Few have succeeded. Mrs. Obama has consistently shown a strong preference to be surrounded by aides with whom she has long-standing ties. “She’s the kind of person who, if you know her a long time, you get to the point with her where you’re loved,” says a former White House staffer, “but it’s really hard at first.” Within months of taking office, Mrs. Obama replaced her first chief-of-staff, Jackie Norris—who had overseen the campaign’s stellar Iowa operation—with an old friend, Susan Sher. When Sher returned to Chicago at the end of 2010, Tina Tchen, another Chicago lawyer who’d been working in the White House Office of Public Engagement, settled into the chief-of-staff job. Former employees say that Sher and Tchen both emphasized competence and conflict-avoidance over grand vision. Most important, both were comfortable taking orders from Valerie Jarrett, the first lady’s self-appointed enforcer and avatar. Let’s Move! saw its first two directors wash out—one a veteran political organizer and the next a pediatrician—to be replaced in 2013 by Sam Kass, the Obamas’ longtime chef and garden-master. […]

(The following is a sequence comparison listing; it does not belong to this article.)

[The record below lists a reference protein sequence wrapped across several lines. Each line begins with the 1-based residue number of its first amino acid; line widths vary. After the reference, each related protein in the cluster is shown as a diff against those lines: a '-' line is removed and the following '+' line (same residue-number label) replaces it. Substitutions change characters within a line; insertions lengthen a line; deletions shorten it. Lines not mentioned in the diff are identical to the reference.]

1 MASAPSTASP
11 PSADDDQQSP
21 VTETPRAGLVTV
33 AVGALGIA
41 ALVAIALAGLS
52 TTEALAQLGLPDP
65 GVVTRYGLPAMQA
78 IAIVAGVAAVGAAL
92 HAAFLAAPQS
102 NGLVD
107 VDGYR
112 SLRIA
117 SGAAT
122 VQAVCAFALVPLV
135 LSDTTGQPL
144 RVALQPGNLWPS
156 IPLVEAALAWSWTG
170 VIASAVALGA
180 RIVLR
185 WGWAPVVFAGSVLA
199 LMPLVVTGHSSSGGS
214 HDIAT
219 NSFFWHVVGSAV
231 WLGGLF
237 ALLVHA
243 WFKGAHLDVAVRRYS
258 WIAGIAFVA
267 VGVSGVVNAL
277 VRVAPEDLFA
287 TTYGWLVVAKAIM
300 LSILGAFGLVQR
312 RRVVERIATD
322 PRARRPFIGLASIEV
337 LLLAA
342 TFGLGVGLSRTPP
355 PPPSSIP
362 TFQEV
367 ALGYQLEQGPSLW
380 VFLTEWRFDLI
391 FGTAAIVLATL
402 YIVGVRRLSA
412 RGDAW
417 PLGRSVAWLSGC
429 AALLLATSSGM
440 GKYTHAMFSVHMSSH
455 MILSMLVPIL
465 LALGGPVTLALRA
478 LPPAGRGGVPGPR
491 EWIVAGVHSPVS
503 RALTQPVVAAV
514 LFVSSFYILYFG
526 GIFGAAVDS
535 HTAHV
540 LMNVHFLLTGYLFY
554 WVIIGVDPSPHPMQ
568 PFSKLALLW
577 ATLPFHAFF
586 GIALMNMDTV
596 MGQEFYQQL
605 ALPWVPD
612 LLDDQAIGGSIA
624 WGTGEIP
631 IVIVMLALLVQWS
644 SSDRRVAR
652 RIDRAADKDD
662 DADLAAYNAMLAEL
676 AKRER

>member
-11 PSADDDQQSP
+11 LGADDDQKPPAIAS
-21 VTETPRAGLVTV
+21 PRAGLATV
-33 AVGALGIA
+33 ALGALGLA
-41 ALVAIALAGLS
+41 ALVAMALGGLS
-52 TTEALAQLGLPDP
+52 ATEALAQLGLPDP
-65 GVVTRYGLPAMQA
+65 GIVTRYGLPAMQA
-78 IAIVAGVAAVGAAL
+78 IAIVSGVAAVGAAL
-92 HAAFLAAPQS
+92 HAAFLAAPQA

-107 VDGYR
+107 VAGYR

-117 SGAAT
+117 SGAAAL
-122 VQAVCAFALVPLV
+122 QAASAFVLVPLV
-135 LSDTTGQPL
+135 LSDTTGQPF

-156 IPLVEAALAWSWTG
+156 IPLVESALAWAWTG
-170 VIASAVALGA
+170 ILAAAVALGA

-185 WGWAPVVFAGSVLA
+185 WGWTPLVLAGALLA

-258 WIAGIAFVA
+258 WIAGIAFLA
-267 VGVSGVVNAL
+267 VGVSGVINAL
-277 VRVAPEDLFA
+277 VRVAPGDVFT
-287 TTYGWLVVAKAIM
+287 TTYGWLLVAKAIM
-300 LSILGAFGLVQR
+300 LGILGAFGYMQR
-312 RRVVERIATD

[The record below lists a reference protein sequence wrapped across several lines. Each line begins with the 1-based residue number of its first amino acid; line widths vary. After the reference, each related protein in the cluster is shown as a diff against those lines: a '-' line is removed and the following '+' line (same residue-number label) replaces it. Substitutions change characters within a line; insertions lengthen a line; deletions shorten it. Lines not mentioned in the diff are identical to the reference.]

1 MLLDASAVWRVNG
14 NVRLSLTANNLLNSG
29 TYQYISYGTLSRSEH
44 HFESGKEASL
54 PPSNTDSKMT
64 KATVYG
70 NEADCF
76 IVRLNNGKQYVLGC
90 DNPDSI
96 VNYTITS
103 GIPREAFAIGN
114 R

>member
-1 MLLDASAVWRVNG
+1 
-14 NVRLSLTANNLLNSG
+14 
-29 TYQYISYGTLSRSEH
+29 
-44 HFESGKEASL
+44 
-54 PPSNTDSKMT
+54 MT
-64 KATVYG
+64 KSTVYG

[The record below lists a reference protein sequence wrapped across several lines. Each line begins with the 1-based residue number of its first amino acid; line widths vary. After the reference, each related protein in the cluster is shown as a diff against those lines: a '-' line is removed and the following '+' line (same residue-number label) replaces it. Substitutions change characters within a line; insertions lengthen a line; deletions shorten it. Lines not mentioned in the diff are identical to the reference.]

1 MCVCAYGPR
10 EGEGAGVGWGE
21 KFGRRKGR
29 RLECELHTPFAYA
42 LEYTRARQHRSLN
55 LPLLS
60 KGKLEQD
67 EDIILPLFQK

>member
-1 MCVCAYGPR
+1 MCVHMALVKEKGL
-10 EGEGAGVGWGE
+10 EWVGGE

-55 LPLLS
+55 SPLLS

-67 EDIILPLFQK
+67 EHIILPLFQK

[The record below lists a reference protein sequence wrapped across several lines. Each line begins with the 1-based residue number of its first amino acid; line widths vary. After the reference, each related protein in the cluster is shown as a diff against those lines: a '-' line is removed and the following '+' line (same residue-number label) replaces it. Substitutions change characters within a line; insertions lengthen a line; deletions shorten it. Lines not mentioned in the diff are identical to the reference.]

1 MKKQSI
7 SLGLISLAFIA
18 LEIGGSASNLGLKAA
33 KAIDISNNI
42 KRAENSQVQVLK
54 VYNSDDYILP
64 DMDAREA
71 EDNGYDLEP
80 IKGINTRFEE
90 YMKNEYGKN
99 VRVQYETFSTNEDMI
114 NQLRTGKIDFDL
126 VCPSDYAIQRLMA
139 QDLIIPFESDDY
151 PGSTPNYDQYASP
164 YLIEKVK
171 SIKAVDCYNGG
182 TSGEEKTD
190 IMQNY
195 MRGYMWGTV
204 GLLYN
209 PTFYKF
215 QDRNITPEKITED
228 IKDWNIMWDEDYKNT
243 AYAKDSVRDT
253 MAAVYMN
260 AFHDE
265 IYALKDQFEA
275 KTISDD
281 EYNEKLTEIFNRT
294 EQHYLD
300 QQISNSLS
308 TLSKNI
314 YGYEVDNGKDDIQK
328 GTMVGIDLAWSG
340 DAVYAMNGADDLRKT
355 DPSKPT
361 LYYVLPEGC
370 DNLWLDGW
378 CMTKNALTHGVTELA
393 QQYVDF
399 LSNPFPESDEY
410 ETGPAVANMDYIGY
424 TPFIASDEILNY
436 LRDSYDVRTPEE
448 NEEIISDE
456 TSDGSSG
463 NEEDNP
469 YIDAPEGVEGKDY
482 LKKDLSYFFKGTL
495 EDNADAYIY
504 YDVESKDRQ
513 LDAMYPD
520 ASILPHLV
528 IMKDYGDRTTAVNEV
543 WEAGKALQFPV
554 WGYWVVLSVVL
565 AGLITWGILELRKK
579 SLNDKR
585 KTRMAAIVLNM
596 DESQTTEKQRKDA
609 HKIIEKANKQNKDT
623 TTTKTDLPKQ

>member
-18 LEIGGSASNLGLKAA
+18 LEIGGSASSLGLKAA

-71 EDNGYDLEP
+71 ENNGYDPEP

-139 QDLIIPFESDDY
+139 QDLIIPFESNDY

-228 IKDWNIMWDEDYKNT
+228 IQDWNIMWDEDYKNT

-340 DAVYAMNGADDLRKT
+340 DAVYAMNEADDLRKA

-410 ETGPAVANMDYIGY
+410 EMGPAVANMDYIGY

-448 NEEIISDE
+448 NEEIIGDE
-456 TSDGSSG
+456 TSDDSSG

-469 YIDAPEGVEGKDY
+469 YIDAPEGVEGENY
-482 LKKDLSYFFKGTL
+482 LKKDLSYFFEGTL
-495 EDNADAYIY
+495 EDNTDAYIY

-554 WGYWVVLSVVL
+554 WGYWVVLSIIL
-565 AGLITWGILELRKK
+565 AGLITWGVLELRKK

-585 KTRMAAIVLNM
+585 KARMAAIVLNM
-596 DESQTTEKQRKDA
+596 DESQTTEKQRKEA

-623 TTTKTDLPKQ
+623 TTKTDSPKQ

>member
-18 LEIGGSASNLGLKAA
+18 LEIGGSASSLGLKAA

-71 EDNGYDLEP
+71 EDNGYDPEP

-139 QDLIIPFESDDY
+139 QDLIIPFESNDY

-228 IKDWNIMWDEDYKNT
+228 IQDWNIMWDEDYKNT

the president’s advisers had long been suspicious of the seriousness of Mrs. Obama’s operation. […] [The goal of] an initiative on education equality to the first lady’s agenda […] is to encourage more young people, especially those from underserved populations, to achieve a college education. It’s a cause that Mrs. Obama is clearly passionate about and one that harnesses the power of her own life story. And yet insiders say that the program has so far fallen short of one of the strategic plan’s key recommendations—that it be supported with substance, like proposals for legislation or policy changes among higher-ed institutions. […]
For all the perfection that Mooch exacts from her staff, she managed to drip snot from her nose for a good 7-10 minutes when she gave a speech at the National Governors Association Meeting in the White House on February 28, 2011. (For the video of snot dripping from her nose, see “First Lady of Snot.”)
Her staff must be too frightened to let her know, and too bullied to pass her a tissue.